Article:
4. Hancock (2008)
Hancock begins as a promising superhero movie with a unique premise but takes a strange twist in the climax when the origins of the titular character are revealed. The revelation leaves audiences divided, as it alters the tone and direction of the film unexpectedly. The problem with Hancock is that they suddenly shifted gears and tacked on new rules regarding his powers too late in the movie.
5. Wonder Woman (2017)
While Wonder Woman is generally praised for its strong storytelling and Gal Gadot's performance, some viewers found the film's climax underwhelming and formulaic, failing to live up to the movie's earlier moments of brilliance. It's faulted for its predictable showdown with the god Ares, who is criticized as an underdeveloped villain lacking depth and motivation. The emotional impact of the climax is deemed lacking, and its heavy use of CGI detracts from the film's earlier grounded moments.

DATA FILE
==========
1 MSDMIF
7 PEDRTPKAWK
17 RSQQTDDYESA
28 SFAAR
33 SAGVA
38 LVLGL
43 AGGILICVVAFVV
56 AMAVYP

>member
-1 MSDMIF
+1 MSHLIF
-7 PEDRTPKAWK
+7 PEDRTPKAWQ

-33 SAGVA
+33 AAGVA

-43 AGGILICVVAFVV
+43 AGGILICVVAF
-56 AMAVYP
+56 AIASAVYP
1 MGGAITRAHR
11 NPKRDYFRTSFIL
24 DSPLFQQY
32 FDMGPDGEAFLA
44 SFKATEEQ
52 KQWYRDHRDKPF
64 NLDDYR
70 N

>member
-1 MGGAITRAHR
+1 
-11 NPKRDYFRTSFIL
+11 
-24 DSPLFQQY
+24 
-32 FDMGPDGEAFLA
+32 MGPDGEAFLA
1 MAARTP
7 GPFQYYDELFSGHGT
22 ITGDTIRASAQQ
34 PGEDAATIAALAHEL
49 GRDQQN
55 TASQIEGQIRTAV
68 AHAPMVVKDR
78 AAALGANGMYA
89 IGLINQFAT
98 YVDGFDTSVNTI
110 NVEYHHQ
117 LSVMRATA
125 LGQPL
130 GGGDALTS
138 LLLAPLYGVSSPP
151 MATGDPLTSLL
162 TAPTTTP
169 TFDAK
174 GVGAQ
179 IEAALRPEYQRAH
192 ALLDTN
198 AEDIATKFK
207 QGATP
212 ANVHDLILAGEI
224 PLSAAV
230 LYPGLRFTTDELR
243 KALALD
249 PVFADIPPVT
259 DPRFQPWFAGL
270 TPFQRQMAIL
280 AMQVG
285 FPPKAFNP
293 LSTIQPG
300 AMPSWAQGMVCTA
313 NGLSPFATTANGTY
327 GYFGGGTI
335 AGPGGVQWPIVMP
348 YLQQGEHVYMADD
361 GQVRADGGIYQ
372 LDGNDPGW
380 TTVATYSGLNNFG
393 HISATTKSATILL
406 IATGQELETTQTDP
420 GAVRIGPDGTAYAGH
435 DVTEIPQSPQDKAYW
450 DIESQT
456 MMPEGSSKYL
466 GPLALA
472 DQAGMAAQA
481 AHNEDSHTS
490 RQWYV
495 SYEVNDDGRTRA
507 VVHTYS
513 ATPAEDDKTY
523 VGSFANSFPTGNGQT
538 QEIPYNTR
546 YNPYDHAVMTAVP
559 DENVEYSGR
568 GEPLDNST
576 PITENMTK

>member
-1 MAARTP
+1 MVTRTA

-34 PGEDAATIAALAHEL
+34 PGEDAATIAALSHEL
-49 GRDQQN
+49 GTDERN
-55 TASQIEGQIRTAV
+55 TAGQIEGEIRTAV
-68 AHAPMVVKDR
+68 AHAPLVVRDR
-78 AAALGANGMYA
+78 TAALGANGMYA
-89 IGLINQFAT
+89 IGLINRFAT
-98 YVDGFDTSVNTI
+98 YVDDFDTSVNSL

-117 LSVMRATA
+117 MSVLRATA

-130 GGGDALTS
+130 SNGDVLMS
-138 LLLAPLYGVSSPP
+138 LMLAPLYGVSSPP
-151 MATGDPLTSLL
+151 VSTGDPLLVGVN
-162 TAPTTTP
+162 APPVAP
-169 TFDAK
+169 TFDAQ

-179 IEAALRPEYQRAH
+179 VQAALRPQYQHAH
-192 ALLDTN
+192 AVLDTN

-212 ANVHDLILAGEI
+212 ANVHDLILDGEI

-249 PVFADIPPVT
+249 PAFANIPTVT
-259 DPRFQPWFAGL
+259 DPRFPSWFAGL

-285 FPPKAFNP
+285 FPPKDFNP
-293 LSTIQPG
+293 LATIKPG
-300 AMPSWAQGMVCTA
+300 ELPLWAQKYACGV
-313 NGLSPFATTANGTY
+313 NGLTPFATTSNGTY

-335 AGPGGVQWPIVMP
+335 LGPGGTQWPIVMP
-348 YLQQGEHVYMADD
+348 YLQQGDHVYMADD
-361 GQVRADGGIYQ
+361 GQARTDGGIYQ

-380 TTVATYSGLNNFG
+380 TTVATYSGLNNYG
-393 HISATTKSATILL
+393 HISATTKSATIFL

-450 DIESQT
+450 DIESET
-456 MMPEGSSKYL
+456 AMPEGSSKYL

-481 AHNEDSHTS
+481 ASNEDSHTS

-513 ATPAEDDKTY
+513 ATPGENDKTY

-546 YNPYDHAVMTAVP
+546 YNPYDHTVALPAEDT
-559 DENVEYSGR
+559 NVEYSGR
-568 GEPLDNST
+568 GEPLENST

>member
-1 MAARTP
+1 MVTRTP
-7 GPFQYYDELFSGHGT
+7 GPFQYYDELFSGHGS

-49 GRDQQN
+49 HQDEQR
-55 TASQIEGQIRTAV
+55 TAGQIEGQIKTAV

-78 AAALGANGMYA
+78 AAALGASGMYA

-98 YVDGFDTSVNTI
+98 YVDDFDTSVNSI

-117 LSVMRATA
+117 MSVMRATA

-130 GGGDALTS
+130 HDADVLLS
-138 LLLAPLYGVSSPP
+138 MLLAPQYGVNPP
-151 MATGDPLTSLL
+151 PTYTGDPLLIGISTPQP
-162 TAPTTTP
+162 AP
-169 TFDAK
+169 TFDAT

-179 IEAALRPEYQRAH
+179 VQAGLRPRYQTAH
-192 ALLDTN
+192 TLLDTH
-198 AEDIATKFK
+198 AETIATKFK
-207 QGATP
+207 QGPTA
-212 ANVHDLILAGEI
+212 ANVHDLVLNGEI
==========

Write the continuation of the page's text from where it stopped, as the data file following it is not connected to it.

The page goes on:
6. Alien: Covenant (2017)
Alien: Covenant is part of the iconic Alien franchise, but its climax veers into a predictable and somewhat clichéd territory for the series. The film fails to deliver the same level of suspense and horror as its predecessors. The film spent so much time creating an interesting universe and backstory, only to turn into a generic action movie in the final act. It also becomes frustrating to watch scientists act so willfully stupid to advance the plot.
7. I Am Legend (2007)